Menzikoff, Alexander

, was a prince of the Russian empire, deeply concerned in the politics of his time. The general opinion of the origin of Menzikoff is, that his father was a peasant, who had placed him at Moscow with a pastry-cook, and that he carried little pies about the streets, singing as he went. In this situation, he was seen by the emperor Peter, who, pleased with the wit and liveliness which on examination he found in him, took him about his person, and thus opened the way to his fortune. Others, however, say, that his father was an officer in the service of the czar Alexis Michaelowitz, and that, as it was not extraordinary for gentlemen to serve in the stables of the czar, Menzikoff was there employed as one of the head grooms, and that in this situation his talents were noticed by the czar, and his advancement begun. | Whatever may in this respect be true, it is certain that when he had begun to attend the emperor, he soon made himself agreeable, and finally necessary to that prince, whose projects he seconded with great address; and, having studied several languages, was able to be useful in various situations. Being appointed to the government of Ingria, his services in that situation obtained him the rank of prince, with the title of major-general in the army. He signalized himself in Poland in 1708 and 1709; but in 1713, he was accused of peculation, and condemned to pay a fine of three hundred thousand crowns. The czar, however, remitted the fine, and having received him again into his favour, sent him with a command into the Ukraine in 1719, and ambassador to Poland in 1722. When the czar died, in 1725, Menzikoff had already contrived the means of continuing and increasing his own power. He was aware of the design of Peter, to give his throne to his empress Catherine, and therefore to secure her gratitude, MenzikofF prepared all parties to acquiesce in this arrangement. Catherine was not insensible of her obligations to him, and agreed that her son, afterwards Peter II. should marry the daughter of Menzikoff, which she made an article in her will. At her death in 1727, the prince being then under twelve years, Menzikoff was also one of the regency appointed by her will, and the most active member in it.

Soon after the accession of Peter II. that prince was affianced publicly to the daughter of Menzikoff, who then thought himself almost at the summit of happiness and elevation; he was made generalissimo by sea and land, duke of Cozel, and had the chief appointment in the household of the czar. Intoxicated at length with this extraordinary elevation, he behaved with a haughtiness towards the young czar, and with an imprudent ostentation in himself, which gave his enemies, particularly the princes Dolgorucki, the means of supplanting him in the affections of his sovereign, and compassing his final overthrow. His disgraces now followed fast upon each other. The emperor removed from the palace of Menzikoff, where he had hitherto resided, and he was ordered to quit Petersburg!), and pass the remainder of his days at Oranienburgh, a petty town on the frontiers of the Ukraine, which he had built, and partly fortified. On his departure, he added to his other imprudences, that of setting out in great pomp; but on his journey he was overtaken by an order to seal up | all his effects, and leave him nothing but necessaries. Many complaints being now preferred against him, he was condemned to live altogether, for the rest of his life, at Beresowa, situated on the most distant frontiers of Siberia. His wife, grown blind with weeping, died upon the journey. His three children fell sick of the small pox, and one of them, a daughter, died of it. Menzikoff bore his misfortunes with more firmness than might have been expected. He even recovered his health for a time, which, had been injured by a grossness of hahit; and being allowed ten roubles a day, he not only found them sufficient for his wants, but saved enough to build a small church, at which he worked himself. Yet he did not long survive his disgrace, for he died Nov. 2, 1729, and, it is said, of a plethora, there being ho person at Beresowa skilful enough to open a vein. Some time after his death, the Dolgorucki’s being in their turn disgraced, his surviving son and daughter were recalled by the czarina Anne; the son was made an officer in the guards, with a restoration of the fifth part of his father’s fortune; and the daughter had the appointment of maid of honour to the empress, and soon after married advantageously.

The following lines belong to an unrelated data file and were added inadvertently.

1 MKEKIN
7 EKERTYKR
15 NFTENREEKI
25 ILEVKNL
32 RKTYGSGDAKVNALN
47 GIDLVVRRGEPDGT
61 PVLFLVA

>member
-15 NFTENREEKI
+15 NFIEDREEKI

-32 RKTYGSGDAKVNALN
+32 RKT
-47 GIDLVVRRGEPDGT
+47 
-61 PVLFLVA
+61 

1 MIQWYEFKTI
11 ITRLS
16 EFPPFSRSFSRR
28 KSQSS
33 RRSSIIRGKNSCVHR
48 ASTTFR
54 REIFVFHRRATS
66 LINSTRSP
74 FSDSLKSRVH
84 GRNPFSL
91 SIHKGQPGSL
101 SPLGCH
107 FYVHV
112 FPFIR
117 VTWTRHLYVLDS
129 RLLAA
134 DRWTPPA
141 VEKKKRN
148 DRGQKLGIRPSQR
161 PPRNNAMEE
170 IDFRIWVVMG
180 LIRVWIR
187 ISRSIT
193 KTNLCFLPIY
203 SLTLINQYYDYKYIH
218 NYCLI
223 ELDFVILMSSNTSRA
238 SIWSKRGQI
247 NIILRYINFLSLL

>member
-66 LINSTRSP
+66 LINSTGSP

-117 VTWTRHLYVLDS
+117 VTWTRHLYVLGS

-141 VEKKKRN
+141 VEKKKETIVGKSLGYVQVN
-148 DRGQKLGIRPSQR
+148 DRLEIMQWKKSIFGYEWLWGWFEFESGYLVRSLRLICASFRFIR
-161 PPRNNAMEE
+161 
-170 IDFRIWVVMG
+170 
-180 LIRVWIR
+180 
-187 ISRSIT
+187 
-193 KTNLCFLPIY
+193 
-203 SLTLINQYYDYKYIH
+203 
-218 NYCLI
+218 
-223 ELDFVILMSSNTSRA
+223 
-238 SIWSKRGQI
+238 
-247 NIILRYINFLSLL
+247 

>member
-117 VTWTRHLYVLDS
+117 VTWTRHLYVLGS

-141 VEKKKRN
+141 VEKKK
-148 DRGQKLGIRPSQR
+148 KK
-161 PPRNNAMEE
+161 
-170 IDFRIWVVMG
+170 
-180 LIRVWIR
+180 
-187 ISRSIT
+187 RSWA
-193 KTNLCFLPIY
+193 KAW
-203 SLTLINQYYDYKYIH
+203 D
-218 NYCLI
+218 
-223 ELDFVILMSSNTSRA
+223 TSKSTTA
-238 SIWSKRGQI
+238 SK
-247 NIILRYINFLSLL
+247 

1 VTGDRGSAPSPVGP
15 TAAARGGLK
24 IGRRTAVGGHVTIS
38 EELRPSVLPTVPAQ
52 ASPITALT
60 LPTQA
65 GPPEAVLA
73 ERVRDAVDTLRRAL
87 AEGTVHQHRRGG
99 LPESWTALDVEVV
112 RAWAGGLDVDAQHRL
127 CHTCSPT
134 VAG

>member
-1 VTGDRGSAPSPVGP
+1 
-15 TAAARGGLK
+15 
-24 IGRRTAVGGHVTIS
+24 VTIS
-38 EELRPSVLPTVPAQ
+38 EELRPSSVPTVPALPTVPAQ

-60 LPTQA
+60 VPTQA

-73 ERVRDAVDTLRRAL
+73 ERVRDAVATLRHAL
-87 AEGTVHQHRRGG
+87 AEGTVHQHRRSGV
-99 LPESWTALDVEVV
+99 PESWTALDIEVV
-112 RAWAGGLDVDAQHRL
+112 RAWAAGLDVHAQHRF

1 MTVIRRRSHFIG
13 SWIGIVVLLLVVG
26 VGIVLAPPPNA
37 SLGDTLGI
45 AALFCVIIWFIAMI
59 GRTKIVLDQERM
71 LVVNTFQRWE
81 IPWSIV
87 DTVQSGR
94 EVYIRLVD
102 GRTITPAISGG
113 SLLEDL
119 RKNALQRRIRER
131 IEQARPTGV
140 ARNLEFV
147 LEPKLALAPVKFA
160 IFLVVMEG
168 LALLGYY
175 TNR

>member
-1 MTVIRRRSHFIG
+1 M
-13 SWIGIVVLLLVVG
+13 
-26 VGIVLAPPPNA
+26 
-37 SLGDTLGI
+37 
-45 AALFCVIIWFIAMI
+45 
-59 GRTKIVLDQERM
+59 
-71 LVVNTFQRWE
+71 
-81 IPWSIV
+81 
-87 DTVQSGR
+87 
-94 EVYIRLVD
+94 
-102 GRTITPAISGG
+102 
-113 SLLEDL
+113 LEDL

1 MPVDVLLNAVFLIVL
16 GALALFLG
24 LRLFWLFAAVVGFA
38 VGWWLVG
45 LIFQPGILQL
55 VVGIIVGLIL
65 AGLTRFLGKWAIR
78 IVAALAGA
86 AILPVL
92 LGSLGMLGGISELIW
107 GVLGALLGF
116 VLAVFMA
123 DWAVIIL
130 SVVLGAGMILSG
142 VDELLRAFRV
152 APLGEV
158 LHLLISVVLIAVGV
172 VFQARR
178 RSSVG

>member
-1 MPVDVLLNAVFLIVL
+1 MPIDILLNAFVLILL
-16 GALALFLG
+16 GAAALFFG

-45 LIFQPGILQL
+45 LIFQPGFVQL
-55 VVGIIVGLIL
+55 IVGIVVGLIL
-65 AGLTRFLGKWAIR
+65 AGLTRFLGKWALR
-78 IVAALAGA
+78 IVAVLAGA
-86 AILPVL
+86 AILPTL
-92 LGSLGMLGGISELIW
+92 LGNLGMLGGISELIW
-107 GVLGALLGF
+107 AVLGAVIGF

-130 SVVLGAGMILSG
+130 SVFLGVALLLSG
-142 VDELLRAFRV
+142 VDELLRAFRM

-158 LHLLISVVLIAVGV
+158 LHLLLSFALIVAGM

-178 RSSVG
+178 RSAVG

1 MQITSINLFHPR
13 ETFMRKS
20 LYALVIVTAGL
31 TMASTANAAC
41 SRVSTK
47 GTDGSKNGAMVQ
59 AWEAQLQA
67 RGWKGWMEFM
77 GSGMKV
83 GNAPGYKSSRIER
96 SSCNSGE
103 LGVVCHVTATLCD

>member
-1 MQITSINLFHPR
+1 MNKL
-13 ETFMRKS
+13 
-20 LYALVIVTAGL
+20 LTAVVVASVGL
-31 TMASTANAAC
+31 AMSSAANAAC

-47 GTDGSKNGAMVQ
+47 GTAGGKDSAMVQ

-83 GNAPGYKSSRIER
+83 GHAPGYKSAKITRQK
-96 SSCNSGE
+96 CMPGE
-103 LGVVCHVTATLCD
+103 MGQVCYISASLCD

Menzikoff had a very strong attachment to Peter I. and to his maxims for civilizing the Russian nation. He was affable and polite towards strangers, that is, to all who were submissive, and not ambitious of eclipsing him in wit, or other talents. His inferiors, in general, he treated with gentleness, and never forgot a service rendered to him. His courage was incontestible, and proved on many trying occasions. His friendship, when once fixed, was steady and zealous. On the other hand, his ambition was boundless; he could not bear a superior, or an equal; much less a rival in any quality or advantage. He was not destitute of wit; but for want of an early polish it was rather coarse. His avarice was insatiable, and led him into several difficulties, even with his indulgent master Peter I.; and when he was disgraced, he was found to possess the value of three millions of roubles, in jewels, plate, and money, besides his vast estates. There are many features of resemblance between Menzikoff and Wolsey, not only in his rise from a low origin, but more particularly in the imprudence, haughtiness, and ostentation, which accelerated his fall. 1

1 Manstein’s Memoirs of Russia. -Univ. History.